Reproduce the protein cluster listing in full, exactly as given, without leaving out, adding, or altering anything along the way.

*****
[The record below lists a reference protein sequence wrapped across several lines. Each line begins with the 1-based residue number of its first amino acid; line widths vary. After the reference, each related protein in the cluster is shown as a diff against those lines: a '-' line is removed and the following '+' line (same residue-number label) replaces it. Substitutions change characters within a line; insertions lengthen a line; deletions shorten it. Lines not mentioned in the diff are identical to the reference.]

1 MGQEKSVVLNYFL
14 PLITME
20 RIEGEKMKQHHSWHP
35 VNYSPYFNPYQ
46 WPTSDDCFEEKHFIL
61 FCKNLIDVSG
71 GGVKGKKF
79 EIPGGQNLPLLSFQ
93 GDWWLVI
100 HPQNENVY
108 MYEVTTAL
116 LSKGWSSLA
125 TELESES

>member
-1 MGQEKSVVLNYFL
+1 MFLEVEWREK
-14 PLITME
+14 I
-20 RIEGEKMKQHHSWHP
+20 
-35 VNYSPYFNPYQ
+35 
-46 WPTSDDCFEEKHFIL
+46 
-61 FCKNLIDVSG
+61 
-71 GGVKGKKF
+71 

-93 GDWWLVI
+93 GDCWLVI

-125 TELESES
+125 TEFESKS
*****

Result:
[The record below lists a reference protein sequence wrapped across several lines. Each line begins with the 1-based residue number of its first amino acid; line widths vary. After the reference, each related protein in the cluster is shown as a diff against those lines: a '-' line is removed and the following '+' line (same residue-number label) replaces it. Substitutions change characters within a line; insertions lengthen a line; deletions shorten it. Lines not mentioned in the diff are identical to the reference.]

1 MGQEKSVVLNYFL
14 PLITME
20 RIEGEKMKQHHSWHP
35 VNYSPYFNPYQ
46 WPTSDDCFEEKHFIL
61 FCKNLIDVSG
71 GGVKGKKF
79 EIPGGQNLPLLSFQ
93 GDWWLVI
100 HPQNENVY
108 MYEVTTAL
116 LSKGWSSLA
125 TELESES

>member
-1 MGQEKSVVLNYFL
+1 MFLEVEWREK
-14 PLITME
+14 I
-20 RIEGEKMKQHHSWHP
+20 
-35 VNYSPYFNPYQ
+35 
-46 WPTSDDCFEEKHFIL
+46 
-61 FCKNLIDVSG
+61 
-71 GGVKGKKF
+71 

-93 GDWWLVI
+93 GDCWLVI

-125 TELESES
+125 TEFESKS